- The winner of the National Award for Applied Science and Technology in 2012 is one of our country’s most authoritative voices on science, thanks to his publications, his career as a professor at the University of Chile, and his position as director of the Institute for Nutrition and Food Technology (INTA). Based on this experience, he explains his vision of gender inequality, a topic that will be addressed by the next Gender Summit 12, to be held on December 6 and 7 in Santiago.
Ricardo Uauy, a physician with a PhD in Nutritional Biochemistry from MIT, had his first encounter with gender inequality at INTA, an organization he directed between 1994 and 2002. He began to develop a concern about this subject, importance in your life. “When I took over as director of INTA, one of the first things that surprised me was that, at the same academic level, women were earning between 20 and 25 percent lower salaries than their male colleagues. In that scenario, the first priority of our agenda in order to catch up and begin rewarding quality was to establish that there would be no gender differences here, and that any differences would be based on the training and performance of the individual person,” he recalls.
Gender inequality once again appeared in Uauy’s path several years later, when he joined the University of Chile’s Quality Council. “We saw that there was also a difference of between 20 and 30 percent in the salaries of men and women. Obviously this was something to be concerned about, not only because it is fair or unfair, but also because if the idea of a university is to reward quality above all other considerations, but then it allows gender discrimination, then we are compromising the goals and ideals in everything we do, because clearly we are not all the same, but we must all be measured by the same yardstick,” he explains.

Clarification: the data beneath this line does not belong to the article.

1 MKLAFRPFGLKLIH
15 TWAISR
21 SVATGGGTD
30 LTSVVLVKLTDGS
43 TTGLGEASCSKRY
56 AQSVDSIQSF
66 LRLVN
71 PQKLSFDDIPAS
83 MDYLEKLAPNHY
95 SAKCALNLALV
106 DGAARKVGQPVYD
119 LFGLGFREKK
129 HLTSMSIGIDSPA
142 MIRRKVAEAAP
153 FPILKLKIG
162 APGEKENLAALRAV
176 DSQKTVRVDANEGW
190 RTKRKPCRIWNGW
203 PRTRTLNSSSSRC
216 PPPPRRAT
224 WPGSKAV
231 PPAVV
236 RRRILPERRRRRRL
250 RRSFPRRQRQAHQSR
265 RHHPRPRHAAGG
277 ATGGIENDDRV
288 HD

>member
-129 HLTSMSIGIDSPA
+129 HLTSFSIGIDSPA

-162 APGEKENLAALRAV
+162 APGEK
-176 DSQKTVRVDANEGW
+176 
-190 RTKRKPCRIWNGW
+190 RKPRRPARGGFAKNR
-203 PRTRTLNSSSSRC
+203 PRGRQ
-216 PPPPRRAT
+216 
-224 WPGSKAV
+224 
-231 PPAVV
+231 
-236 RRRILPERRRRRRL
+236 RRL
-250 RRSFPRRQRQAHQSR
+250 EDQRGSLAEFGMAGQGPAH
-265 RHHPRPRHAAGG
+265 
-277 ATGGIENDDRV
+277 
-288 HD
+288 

Uauy’s message of equality goes beyond the academic or university level, since he believes this should apply to all fields, because the tasks that are required do not depend on gender. “The functions that the university requires of people are no different for men or women, and therefore the pay scale and the possibility of pursuing higher positions must be open to all. This is something that should be applied not only in the university, but everywhere,” he says.
The doctor explains his understanding that the injustices women have suffered over time is something that must change. “They have barriers that have been imposed by a society that rewards men more than women, and that is not fair. If we want diversity and integration of all perspectives, of course we have to give equal opportunities, while also considering that women have biological differences, and that we all value their exclusive role of bearing children. They should be privileged, when the reality is that motherhood often involves more punishments than privileges,” he says.
Finally, Uauy values the International Gender Summit, because “to be competitive internationally we have to make commitments and understand that we are all equal and that any differences in what we are capable of producing are not predetermined. And if we are to privilege anyone, it should be those of us who are assuring the preservation of our species.”